Due Diligence by GründerAtelier – How and why we do it.
Author: Carlo Nateri
Estimated reading time: 7 min
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GründerAtelier, Due Diligence and Covid-19?
Covid-19 brought along many challenges, for big corporations as well as Startups. To us, challenges resemble fertile soil to foster growth. As many alike, we used Covid-19 to jump-start into fully digital work with our team distributed over several countries in their homes.
As a young and cutting-edge company builder born during extremely peculiar investment times, GründerAtelier has given due diligence a totally different look. Instead of having our business suffer the imposed transition from physical to digital, we brought in digital as our preferred asset. What do we mean by that? Well, as many are aware, confinement has challenged the established way of carrying out business, demanding a shift towards the digital ecosystem (e.g. tools, working style, working space) as the brand new face of entrepreneurship. Thus, in order to survive, multiple investors had to initiate the transformation towards this new working life, undoubtedly enforcing the adoption of different approaches to certain well-established processes, such as due diligence. At GründerAtelier, we started our own due diligence wholly digital!
Due Diligence and why it is needed
Due Diligence is defined as “the care that a reasonable person exercises to avoid harm to other persons or their property.” Substantially, Due Diligence is doing your homework. Often, Due Diligence is an investigation in a potential investment target, conducted by a potential buyer/ investor, and this is what this article is about.
Of course, Due Diligence is time-consuming, can be expensive, difficult, and boring. It’s way more meticulous than the basic controls you would normally do and we can say that if you didn’t think of it to be as fun as going to the doctor, you probably didn’t do it properly. You have to know just as much about the investment target as you do about your own business.
At GründerAtelier we invest our time and resources in a variety of young businesses. Checking them thoroughly before making a decision is crucial to our success. By implementing a tight screening process through our Due Diligence structure, which we will share with you below, we leave nothing to chance.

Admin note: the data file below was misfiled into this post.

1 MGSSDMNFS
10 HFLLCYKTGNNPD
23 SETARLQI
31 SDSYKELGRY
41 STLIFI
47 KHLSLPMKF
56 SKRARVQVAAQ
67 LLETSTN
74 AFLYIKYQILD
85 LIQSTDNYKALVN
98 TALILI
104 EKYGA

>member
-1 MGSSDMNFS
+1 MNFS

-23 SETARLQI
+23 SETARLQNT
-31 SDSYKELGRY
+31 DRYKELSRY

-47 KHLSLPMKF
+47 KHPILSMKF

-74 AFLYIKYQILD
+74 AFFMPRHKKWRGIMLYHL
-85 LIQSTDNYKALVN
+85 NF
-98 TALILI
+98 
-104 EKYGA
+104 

How do we do it?
First of all, we look at the Team Due Diligence. In order to do that, we focus on two main areas: skills set and organisation.
Starting with the skills, we dig deep into the expertise and experience of the startup team. We evaluate the skills’ relevancy to the product and/or market, and we want to have different and complementing backgrounds. Another important aspect is looking at the team’s reliability. It is fundamental to trust each other with the team we’ll be working with. Therefore, to grasp the trustworthiness of the team we look at the interactions between them and with us. It’s really a matter of gut feelings!
The next step is to look into the organisation. On this side, the ownership needs to be checked. In particular, we want to understand the degree of control of the founders and the organizational structure in place. Another important aspect is then the people that will work in the Startup or the ones that work with it. We want to understand the direction to take to acquire new hires and assess the balance between employees and outsourced professionals.
After assessing the team and the people around the Startup, it is time for the Technical Due Diligence. Thanks to this, we’ll be able to get the best view of the company, in terms of its market, its competition and its proprietary technology.
To fully understand the target market is really important. That’s why we need to define it. Is the product or service positioned in an existing market or is it going into a blue ocean? From that information, we can then estimate the size of the target market in terms of both revenues and players.
Then we analyse the competition. To do so, we focus on the players: who are the players already present in the market and those that are incumbents or who have just entered it. After gaining a deep knowledge of the competitors, we check if the Startup has a competitive advantage. This is crucial because we want to understand how the unique selling proposition compares to the other players and how they are planning on surviving long-term.
And from this, we finish up with the Technical Due Diligence with the analysis of the technology. In this sense, we first must understand the market readiness. To assess the level of readiness of the technology we evaluate the stage of the technology and its capabilities; we assess if it is defensible (e.g. through patents, trademarks, rights) and we look at its compliance and/or security. To conclude, we verify the scalability of the technology. To assess the speed and reliability through which it is developed, we look at the product roadmap. Here, we need to understand whether the technology objective is to enter the market as quickly as possible or a little bit further in time but in a massive way, trying to achieve a large market share from the beginning. The penultimate step in our Due Diligence process is the Financial Due Diligence, where we enjoy deep-diving into the numbers of the Startup. In order to do so, we also need some specific sources. Documents as the Business Plan, the Financial Projections, the Hiring Plan, the Company Ownership structure, Pitch Deck and Reference Market research. The main steps are to look into the comparables companies, the customers, the market, the scalability, the revenues and costs, the investments, the hirings and the capital.